Students are advised to check the math prerequisites for CHEM and BCMB courses to insure that the two mathematics courses selected are appropriate.

Science courses outside chemistry or biochemistry

Students must complete two courses outside of chemistry and biochemistry and have two options.

Core chemistry courses

Students must complete the three core chemistry courses.

Students opting to take CHEM 260 require Calculus through MATH 121 or MATH 125.

Additional chemistry courses

Students must complete five additional courses in chemistry or biochemistry.  Three of the five courses must have a laboratory component.  Two courses may be lecture only.  Courses that are lecture only must be at the 200-level.

Courses with laboratory components are:

ACS-Certified Track

Introductory Course Sequence

This course sequence is intended to provide students with foundational knowledge and skills and exposure to the sub-disciplines in chemistry.


Students must complete two calculus courses.

Science courses outside chemistry or biochemistry

Students must complete two physics courses.

Core chemistry courses

Students must complete the three core chemistry courses.

Additional chemistry courses

Students must take six additional chemistry courses, four of which have laboratory components and will cover the key sub-disciplines in chemistry.  The remaining two courses are 200-level chemistry or biochemistry electives.


Students planning graduate study in chemistry are strongly urged to take additional advanced course in chemistry, mathematics, physics, and biochemistry beyond the minimums prescribed here.

Capstone Requirement (Both Tracks)

A capstone experience, taken during the student’s senior year, is required for the chemistry major.  Capstone experiences allow students to acquire knowledge and professional skills through research experiences, course work, or internships.  A capstone experience in chemistry will involve either participation in evaluative research or creation of a research proposal.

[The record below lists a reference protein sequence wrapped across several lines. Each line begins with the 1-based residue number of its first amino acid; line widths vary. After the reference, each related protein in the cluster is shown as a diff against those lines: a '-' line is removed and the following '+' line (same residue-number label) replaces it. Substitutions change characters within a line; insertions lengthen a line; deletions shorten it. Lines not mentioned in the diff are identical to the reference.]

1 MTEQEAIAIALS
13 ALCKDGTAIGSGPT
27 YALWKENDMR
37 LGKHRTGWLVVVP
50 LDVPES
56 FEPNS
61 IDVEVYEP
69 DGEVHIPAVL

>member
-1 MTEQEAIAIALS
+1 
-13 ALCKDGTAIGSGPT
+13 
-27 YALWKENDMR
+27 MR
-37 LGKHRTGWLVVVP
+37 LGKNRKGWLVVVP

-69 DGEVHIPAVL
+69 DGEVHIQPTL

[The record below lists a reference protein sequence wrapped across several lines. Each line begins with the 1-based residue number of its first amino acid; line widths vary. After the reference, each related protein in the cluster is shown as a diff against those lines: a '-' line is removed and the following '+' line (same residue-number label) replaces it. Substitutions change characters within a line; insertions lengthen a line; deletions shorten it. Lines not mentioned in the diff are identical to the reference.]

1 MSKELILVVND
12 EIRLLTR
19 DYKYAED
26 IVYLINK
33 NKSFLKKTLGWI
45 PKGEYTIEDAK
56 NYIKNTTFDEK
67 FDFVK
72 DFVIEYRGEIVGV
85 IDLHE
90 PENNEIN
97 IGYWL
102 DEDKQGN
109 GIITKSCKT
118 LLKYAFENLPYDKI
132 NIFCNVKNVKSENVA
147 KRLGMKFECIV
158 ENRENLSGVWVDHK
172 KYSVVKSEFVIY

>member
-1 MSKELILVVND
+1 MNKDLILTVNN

The capstone requirement can be fulfilled in one of four ways:

  1. Participation in the CHEM Honors Program (CHEM 297 )
  2. Completing a minimum of one unit of directed research (CHEM 299 )
  3. Completing one unit of an internship for academic credit (CHEM 298 )
  4. Completing one 200-level CHEM elective identified as eligible for the capstone experience


Students must register for the appropriate course section and submit the capstone declaration form with the instructor’s signature to the Chemistry Department by the end of the first week of the semester that the capstone will be completed.  Students must submit a written report or written proposal to the relevant capstone instructor in partial fulfillment of the capstone experience.  Students are responsible for completing all non-departmental requirements (e.g. obtaining credit for internships, establishing off-campus research experiences, etc.).


Courses eligible for fulfillment of the capstone requirement:


An Honors Program is offered for highly qualified and motivated majors.  Students who want to enter this program must apply in writing to the department chair prior to the beginning of their senior year.  Applicants must have a minimum B+ GPA in science and math courses.  Participants are required to engage in an independent research project, participate in the department seminar program, present the research project results in a public seminar, submit an honors thesis (or a journal publication based on the research project) at least one week before the public seminar, and pass a set of comprehensive examinations.  Further information about the program is provided on our undergraduate research website or can be obtained from the department chairman, Professor Luis Smith (Room S212, Sackler Sciences Center; lusmith@clarku.edu).

Chemistry Faculty


Sergio Granados-Focil, Ph.D.
Shuanghong Huo, Ph.D.
Charles Jakobsche, Ph.D.
Ernest Krygier, MA
Noel Lazo, Ph.D.
Arundhati Nag, Ph.D.
Donald Spratt, Ph.D.
Luis Smith, Ph.D.
Mark Turnbull, Ph.D.


Daeg S. Brenner, Ph.D.
Karen L. Erickson, Ph.D.
Frederick Greenaway, Ph.D.
David Thurlow, Ph.D.
Wen-Yang Wen, Ph.D.